Aveen Ismail is a member of PrimeKey’s EJBCA Development Team. Besides being a talented PKI specialist, Aveen likes to spend her free time reading, baking, and riding mountain bikes. Being an avid cineast, Aveen got a certification as a cinema projectionist during her studies at KTH Royal Institute of Technology.
How does a cinema projectionist end up with a bunch of cryptologists? Aveen smiles and says, “While I was studying computer science at KTH in Stockholm, I was contacted by a recruiter on behalf of PrimeKey Solutions, who offered me a job on the phone. At first I was not interested. But being me, I thought it would be impolite to turn the offer down on the phone, so I agreed to visit them. And when I did, I found the job opportunity too interesting to resist. This was in 2008 and I still find my work both challenging and interesting. I have learned a lot about HSM PKI and CA/VA. One day I’d like to try working with the PrimeKey Professional Services Team, but I still regard my job as a programmer in the EJBCA Development Team to be the very best.”
We started talking about the working environment at PrimeKey Solutions and Aveen continues, “PrimeKey is a fascinating working environment. I have great colleagues and there is a friendly atmosphere, where you can ask anybody anything if you get stuck. My favourite working day at PrimeKey is when I can dedicate the whole day to one code assignment; where I can focus fully on my task, instead of small hacks, when I might spend two days searching and thirty minutes solving.”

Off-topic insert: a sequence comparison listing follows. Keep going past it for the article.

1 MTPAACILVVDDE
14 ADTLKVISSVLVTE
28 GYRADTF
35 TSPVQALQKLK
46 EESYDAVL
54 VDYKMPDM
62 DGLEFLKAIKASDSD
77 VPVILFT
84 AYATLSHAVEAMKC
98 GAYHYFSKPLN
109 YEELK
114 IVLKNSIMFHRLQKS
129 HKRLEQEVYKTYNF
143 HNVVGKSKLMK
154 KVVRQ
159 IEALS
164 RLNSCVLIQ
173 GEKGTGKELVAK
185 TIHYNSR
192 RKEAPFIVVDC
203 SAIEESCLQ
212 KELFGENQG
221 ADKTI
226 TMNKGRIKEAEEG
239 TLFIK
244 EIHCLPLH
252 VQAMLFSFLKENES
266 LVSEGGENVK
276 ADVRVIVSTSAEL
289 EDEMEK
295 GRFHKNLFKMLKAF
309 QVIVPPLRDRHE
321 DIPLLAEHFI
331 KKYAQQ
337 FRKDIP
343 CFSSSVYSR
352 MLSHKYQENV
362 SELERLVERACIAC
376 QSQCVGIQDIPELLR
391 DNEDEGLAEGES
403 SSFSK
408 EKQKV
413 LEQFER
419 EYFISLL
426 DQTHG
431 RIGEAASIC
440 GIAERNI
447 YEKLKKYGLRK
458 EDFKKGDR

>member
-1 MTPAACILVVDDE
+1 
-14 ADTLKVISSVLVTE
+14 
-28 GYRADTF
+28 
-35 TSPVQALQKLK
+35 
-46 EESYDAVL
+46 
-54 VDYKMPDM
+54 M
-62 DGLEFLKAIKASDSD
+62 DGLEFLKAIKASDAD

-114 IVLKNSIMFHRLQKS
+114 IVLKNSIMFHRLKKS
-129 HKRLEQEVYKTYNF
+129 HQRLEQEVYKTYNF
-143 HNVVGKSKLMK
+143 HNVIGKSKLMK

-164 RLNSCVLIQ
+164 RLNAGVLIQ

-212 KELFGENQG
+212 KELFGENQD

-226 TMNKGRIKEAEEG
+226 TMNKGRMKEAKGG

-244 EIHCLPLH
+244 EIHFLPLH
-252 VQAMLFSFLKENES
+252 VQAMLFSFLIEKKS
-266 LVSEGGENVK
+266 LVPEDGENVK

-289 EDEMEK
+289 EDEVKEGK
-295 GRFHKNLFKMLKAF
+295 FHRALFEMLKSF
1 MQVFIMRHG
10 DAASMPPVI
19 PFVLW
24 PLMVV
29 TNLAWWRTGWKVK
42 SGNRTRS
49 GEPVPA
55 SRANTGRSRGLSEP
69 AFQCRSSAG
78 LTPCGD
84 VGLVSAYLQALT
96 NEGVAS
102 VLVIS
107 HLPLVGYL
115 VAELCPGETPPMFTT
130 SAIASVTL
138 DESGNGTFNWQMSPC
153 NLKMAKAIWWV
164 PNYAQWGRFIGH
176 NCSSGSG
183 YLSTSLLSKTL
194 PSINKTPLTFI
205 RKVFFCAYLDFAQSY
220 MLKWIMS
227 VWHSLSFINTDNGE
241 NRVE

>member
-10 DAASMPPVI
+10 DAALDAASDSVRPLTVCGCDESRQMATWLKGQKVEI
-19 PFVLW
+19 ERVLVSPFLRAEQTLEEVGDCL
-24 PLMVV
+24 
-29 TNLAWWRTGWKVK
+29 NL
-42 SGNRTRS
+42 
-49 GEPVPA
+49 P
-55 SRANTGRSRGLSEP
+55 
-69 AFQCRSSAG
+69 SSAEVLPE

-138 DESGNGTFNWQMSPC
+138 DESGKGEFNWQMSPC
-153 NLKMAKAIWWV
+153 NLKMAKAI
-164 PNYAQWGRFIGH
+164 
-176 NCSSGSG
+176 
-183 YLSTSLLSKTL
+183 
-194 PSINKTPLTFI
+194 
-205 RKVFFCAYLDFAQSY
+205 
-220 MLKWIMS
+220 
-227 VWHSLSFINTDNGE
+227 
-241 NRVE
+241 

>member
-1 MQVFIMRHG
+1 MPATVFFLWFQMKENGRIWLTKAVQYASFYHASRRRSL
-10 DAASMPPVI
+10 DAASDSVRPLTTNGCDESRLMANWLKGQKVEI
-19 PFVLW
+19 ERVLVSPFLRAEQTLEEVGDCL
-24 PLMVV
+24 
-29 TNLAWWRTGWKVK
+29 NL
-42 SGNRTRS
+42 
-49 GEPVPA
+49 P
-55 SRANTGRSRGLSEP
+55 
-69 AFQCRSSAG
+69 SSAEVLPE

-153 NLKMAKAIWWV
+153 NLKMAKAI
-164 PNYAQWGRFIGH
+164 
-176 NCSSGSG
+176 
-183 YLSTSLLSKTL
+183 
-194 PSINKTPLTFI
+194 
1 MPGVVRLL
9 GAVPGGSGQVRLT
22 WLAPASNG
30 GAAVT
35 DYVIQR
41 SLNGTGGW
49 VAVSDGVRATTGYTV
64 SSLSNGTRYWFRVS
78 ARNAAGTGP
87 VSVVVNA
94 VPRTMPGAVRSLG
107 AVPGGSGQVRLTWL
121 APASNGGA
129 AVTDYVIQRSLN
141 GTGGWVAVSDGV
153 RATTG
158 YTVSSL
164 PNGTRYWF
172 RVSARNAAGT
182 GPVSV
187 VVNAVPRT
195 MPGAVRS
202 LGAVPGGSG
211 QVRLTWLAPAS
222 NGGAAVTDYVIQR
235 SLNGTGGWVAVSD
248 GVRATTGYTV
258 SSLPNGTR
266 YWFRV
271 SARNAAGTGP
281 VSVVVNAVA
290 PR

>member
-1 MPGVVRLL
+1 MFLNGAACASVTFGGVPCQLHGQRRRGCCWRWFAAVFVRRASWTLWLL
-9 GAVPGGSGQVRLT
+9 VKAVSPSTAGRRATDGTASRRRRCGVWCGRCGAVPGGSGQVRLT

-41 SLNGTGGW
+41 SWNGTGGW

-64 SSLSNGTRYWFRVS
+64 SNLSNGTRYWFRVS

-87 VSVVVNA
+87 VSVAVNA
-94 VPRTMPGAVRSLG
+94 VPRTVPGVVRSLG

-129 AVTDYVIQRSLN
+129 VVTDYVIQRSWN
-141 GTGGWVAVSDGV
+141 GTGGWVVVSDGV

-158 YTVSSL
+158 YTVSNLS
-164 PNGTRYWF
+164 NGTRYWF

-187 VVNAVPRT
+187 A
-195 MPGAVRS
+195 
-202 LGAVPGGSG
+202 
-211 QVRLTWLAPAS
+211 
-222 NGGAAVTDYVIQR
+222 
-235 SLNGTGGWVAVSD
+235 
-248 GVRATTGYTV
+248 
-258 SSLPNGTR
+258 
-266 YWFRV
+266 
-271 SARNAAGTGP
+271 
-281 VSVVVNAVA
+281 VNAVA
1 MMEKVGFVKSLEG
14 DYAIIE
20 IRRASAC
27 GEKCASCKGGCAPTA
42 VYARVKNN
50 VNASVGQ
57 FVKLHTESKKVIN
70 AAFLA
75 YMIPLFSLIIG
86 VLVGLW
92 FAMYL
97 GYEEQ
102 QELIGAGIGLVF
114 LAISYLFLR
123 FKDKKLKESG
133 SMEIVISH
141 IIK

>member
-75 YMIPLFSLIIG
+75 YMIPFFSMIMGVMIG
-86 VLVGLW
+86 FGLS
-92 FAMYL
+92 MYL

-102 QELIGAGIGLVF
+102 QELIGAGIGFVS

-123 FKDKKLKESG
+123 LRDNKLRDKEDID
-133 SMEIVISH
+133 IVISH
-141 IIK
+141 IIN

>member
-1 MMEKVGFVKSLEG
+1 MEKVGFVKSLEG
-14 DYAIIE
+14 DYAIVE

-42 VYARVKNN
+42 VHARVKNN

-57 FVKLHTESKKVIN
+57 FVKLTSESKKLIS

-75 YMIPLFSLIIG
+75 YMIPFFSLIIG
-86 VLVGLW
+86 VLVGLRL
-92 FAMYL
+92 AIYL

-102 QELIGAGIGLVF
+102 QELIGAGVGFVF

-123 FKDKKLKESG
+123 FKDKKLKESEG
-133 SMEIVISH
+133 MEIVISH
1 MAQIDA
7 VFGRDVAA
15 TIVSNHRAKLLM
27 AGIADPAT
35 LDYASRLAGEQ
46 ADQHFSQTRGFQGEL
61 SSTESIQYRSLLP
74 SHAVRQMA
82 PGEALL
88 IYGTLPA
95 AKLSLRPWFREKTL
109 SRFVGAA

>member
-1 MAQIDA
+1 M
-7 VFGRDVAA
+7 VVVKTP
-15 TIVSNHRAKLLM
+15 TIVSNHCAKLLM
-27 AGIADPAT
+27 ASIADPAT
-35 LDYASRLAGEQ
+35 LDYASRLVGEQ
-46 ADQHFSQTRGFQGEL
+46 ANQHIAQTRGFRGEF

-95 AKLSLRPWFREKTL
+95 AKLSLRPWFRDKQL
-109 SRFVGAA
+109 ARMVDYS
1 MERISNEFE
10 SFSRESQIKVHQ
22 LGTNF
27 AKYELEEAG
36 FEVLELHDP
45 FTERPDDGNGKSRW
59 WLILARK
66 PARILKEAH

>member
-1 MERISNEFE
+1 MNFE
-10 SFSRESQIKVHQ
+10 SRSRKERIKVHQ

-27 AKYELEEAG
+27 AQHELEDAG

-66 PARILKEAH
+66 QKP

When asked by her friends and family what she does at work, Aveen simply answers, “I trust everybody you trust, because I trust you. What I’ve just said illustrates to a certain extent the idea behind "web-of-trust" (or a CA-certificate relationship), which is an application of a Public Key Infrastructure (PKI). The point is that we develop software that allows for a safe communication in an environment that is not safe (i.e. the Internet). PKI is basically a structure that ties two keys to one unique identity, like myself. A public key that the whole world knows about and can use to encrypt messages to me and a private key that only I know so only I can decrypt the messages they send to me. Beyond that it gets more complicated – this is after all the world of cryptography.”